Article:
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Bishop Héctor Aguer (retired).CanalTLV1 / YouTube

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(LifeSiteNews) — The history of spirituality records a mode of relationship with God known as spiritual childhood. The modern expression of this spirituality is found in the writings of St. Therese of the Child Jesus. In the patristic age, and in the Middle Ages, traces of this consideration can be found, which presents the Christian as a child in his spiritual dimension, in his relationship with the Father, and the Son, and the Holy Spirit, especially in the field of Trinitarian Theology. Even today this aspect of the question can be formulated as follows: we are children of God the Father, participating in the divine filiation of Jesus, which is made possible in the imitation of Christ, animated by the Holy Spirit. But this is not the object of the present note. I propose to confront the authentic meaning of spiritual childhood with the infantilism that appears in some pastoral attitudes, whose “pastorality” is very debatable.

In general, it would have to be said that the post-conciliar pastoral proposals for children’s pastoral care are fruitless and useless, if compared to the common tradition expressed univocally in the most diverse sectors of society. That pastoral tradition consisted of preaching, catechesis, mass meetings and camps. Attempts were made, with varying degrees of success, to get children to persevere after First Communion. The Catholic Action had a section directed by the ladies of Catholic Action – the AMAC; the M stands for Women. Some priestly vocations came from this work. Along with the preaching, which had an adapted and popular character, there was the work in the confessional. This attempt at perseverance had a success that lasted for several years, until adolescence. It was a well-placed pastoral orientation, which implied a sensible reflection on the nature of the stage being faced. This pastoral care did not give way to a kind of imitative childishness.

Confusion reigns today. I cite an incredible example, an event that was only possible because of the devastation of the liturgy, and the loss of the sense of the Mystery. A priest of the diocesan clergy, in a city in the province of Cordoba, celebrated Mass dressed as a clown. In this way he thought to make the Mystery of the Eucharistic Sacrifice “fun” for the children. In reality, he took the children as imbeciles.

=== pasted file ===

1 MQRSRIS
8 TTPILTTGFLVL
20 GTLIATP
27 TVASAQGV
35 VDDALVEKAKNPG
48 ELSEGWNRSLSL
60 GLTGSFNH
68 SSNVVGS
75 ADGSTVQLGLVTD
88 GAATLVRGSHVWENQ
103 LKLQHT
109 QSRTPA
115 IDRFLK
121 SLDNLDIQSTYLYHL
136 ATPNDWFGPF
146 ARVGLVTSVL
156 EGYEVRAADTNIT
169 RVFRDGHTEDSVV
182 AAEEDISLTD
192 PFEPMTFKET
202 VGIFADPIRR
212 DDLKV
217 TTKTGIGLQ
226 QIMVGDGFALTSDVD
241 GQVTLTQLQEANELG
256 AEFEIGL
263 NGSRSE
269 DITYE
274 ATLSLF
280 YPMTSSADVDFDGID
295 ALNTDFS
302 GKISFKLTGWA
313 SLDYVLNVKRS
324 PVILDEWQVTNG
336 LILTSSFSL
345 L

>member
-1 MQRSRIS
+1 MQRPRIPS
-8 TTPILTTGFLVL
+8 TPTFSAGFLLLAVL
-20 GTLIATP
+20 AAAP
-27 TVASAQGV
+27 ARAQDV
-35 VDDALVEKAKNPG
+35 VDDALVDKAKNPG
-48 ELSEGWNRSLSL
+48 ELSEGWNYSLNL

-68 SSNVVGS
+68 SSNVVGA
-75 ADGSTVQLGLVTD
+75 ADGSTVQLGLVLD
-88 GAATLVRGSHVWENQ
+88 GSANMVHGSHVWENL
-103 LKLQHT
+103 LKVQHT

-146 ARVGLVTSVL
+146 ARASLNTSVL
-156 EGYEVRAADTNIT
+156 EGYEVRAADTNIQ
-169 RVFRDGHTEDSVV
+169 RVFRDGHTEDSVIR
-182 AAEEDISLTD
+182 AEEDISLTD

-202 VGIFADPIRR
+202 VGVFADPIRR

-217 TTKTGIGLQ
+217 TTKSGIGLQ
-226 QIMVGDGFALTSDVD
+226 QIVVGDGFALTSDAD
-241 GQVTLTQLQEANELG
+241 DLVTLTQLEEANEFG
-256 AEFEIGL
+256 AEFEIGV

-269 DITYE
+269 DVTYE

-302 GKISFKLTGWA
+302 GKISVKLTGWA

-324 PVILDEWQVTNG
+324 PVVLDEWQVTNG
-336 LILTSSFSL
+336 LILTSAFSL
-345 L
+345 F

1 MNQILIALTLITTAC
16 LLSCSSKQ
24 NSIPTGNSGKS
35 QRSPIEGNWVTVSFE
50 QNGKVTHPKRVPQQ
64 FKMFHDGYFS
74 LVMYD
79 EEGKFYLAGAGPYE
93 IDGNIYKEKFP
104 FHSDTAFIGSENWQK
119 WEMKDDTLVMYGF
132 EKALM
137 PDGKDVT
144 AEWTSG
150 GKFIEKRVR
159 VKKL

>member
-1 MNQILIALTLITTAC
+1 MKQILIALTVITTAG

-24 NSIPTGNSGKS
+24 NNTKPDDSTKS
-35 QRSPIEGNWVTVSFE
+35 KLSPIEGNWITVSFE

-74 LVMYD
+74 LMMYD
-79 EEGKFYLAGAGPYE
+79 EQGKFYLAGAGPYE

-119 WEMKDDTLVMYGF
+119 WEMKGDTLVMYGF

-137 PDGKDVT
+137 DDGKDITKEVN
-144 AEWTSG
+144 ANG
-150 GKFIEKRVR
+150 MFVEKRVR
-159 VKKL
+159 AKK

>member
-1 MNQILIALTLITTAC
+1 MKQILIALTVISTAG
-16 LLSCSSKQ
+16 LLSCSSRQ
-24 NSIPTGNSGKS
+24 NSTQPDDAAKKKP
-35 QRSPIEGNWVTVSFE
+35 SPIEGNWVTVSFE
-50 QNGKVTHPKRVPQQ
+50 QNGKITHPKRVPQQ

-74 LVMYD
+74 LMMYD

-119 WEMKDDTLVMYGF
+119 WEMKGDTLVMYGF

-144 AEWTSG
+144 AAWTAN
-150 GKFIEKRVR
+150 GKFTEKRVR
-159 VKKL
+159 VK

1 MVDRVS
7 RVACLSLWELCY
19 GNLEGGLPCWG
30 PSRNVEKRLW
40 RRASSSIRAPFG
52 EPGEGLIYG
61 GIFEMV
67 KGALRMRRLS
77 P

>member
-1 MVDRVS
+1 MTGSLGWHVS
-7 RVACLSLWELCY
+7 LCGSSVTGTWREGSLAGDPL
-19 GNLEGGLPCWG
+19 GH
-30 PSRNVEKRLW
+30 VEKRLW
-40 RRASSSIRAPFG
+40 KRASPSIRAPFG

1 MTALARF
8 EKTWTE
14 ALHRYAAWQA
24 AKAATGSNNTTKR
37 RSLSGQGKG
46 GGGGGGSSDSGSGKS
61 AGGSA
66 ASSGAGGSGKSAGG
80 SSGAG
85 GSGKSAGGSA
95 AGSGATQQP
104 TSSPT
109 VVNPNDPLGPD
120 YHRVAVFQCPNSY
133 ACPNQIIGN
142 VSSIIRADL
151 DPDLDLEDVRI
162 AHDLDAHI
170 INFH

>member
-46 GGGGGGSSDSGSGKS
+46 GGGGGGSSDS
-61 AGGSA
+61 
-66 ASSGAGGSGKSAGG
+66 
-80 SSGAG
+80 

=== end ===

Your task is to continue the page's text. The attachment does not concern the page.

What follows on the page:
The pastoral attitude of some episcopates can be catalogued as infantilism. It is curious that this attitude ignores spiritual childhood as a value of Christian spirituality, which can enjoy full relevance today. Then we can speak of an infantile orientation insofar as the faithful are taken as incapable of seeing and assuming things as they are. This kind of pastoral infantilism is like the tip of an iceberg: the episcopate that develops its pastoral attitude in an infantile way, thinks this way because it is this way. It is totally incapable of recognizing the truth of the situation the Church is living. This is the place to affirm that progressivism usually incurs in infantile approaches. This observation does not mean that progressivism is innocent; its infantilism is guilty.

The alternative is seriousness in finding the right means and consistency in their development and application. The end is the pastoral Common Good, which implies a correct historical judgment. It is worth saying that it is necessary to beware of contempt for Tradition, which is the capital vice of progressivism. Contempt for Tradition can be due to ignorance, but more often it is due to ideology; ideology follows fashions, and the episcopal body is infected by the secular situation and drags the Church, the Body of the faithful, along with it.

The question is, then, seriousness or childishness, and seriousness is simply adulthood to perceive the pastoral Common Good as the end of all activity. When the perception of that end fails, the whole activity falls apart and it is easy to fall into childishness. In this context it is logical that the authentic spiritual infancy as the way of being Christian is unknown. Thus the faithful are left at the mercy of ideologies. There is always a dominant ideology, universally imposed as fashion.

Let us say, in conclusion, that from the pastoral seriousness that overcomes fashions, spiritual childhood, the authentic way of being Christian, which is ruined by progressivism, can be recovered and strengthened.

+ Héctor Aguer
Archbishop Emeritus of La Plata.

Buenos Aires, Tuesday, October 17, 2023
Saint Ignatius of Antioch, bishop and martyr

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